In October 2003, Arnold Schwarzenegger became the new Governor of California. He replaced Gray Davis, a right-wing Democrat who had been re-elected in 2002.
Davis had not been very supportive of the med-pot movement in his state, but medical marijuana advocates are not sure what to expect from their new “Governator.” Many hope that Schwarzenegger will become a med-pot ally; he smoked pot on camera in the 1977 film Pumping Iron, and the same year he told Oui magazine he enjoyed “grass and hash.” (He also described participating in a locker-room “gang-bang” with a bodybuilder groupie.)
Despite his toking past, Schwarzenegger is not guaranteed to back his med-pot voters by any means. He is a self-described “compassionate conservative” like President George W Bush, and campaigned for both Bush Presidents.
Schwarzenegger avoided major debates and policy specifics during the election, using his popularity and star status to secure votes. However, he did express mild support for medical marijuana during the campaign. In one major radio interview, Schwarzenegger called marijuana legalization “a bad idea,” but added, “I would legalize medical.”
His spokesman later clarified that Schwarzenegger supported the idea of obtaining the herb with a doctor’s prescription, but had “no position” on distribution of medical marijuana in clinics.
Bruce Margolin, a candidate for Governor who ran on the issue of med-pot legalization, came 11th in the crowded field of 135 candidates.
Med-pot legal attack
Only days before stepping down as Governor, Gray Davis signed a controversial med-pot bill into law. The bill, ironically named “SB-420,” is a radical rewrite of California’s med-pot law, the Compassionate Use Act, passed by voters in 1996.
The new law, which is to come into force on January 1, creates a state registry of med-pot patients, and offers certified med-pot patients an ID card if they want one. Each patient is assigned an identifying number by which they can grow or possess six mature plants, 12 immature plants, or eight ounces of dried buds.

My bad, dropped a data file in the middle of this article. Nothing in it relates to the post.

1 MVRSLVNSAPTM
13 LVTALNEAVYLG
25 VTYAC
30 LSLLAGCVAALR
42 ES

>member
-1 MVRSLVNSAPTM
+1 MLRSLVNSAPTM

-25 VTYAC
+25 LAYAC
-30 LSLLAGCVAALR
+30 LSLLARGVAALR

However, many patients complain that these limits are too low, and that the only limits should be set by doctors. The Compassionate Use Act does not limit how much pot a patient can have, nor does it specify where a patient can get it. It specifies only that med-pot possession requires a doctor’s recommendation. Because this law was passed by ballot initiative, it was not supposed to be significantly altered by further legislation.
Further, although California’s government has promised to keep the list of med-pot patients secret, critics warn that federal authorities could use the list as a basis for sweeping arrests. This kind of federal action against state-certified patients is already happening, with October raids on the homes of med-pot patients Sister Somaya in Los Angeles and Travis Paulson in Oregon. Both were charged by the feds with cultivation, even though both were in full compliance with state laws.
How Schwarzenegger will deal with these issues remains to be seen. Now that he has succeeded in the Total Recall of Davis, will he take the Eraser to Cali’s med-pot laws, or will he be The Last Action Hero the state needs to end federal med-pot persecution?
Many suspect that he and Bush will end up as Twins, and his med-pot support will turn out to have been just True Lies. Time will tell.